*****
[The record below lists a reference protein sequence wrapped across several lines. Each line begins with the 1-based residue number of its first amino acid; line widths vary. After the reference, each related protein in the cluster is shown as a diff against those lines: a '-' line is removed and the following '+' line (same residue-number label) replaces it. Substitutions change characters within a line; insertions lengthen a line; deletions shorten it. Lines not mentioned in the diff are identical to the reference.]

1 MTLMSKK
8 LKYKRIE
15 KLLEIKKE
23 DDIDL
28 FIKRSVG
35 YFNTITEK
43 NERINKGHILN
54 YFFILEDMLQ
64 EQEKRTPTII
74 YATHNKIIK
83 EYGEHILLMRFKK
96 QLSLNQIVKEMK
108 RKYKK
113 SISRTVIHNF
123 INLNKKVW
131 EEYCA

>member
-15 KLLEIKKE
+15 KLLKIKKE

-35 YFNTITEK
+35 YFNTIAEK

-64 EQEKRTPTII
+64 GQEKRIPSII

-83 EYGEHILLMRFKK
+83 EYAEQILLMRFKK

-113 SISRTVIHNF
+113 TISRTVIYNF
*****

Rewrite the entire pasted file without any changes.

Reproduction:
[The record below lists a reference protein sequence wrapped across several lines. Each line begins with the 1-based residue number of its first amino acid; line widths vary. After the reference, each related protein in the cluster is shown as a diff against those lines: a '-' line is removed and the following '+' line (same residue-number label) replaces it. Substitutions change characters within a line; insertions lengthen a line; deletions shorten it. Lines not mentioned in the diff are identical to the reference.]

1 MTLMSKK
8 LKYKRIE
15 KLLEIKKE
23 DDIDL
28 FIKRSVG
35 YFNTITEK
43 NERINKGHILN
54 YFFILEDMLQ
64 EQEKRTPTII
74 YATHNKIIK
83 EYGEHILLMRFKK
96 QLSLNQIVKEMK
108 RKYKK
113 SISRTVIHNF
123 INLNKKVW
131 EEYCA

>member
-15 KLLEIKKE
+15 KLLKIKKE

-35 YFNTITEK
+35 YFNTIAEK

-64 EQEKRTPTII
+64 GQEKRIPSII

-83 EYGEHILLMRFKK
+83 EYAEQILLMRFKK

-113 SISRTVIHNF
+113 TISRTVIYNF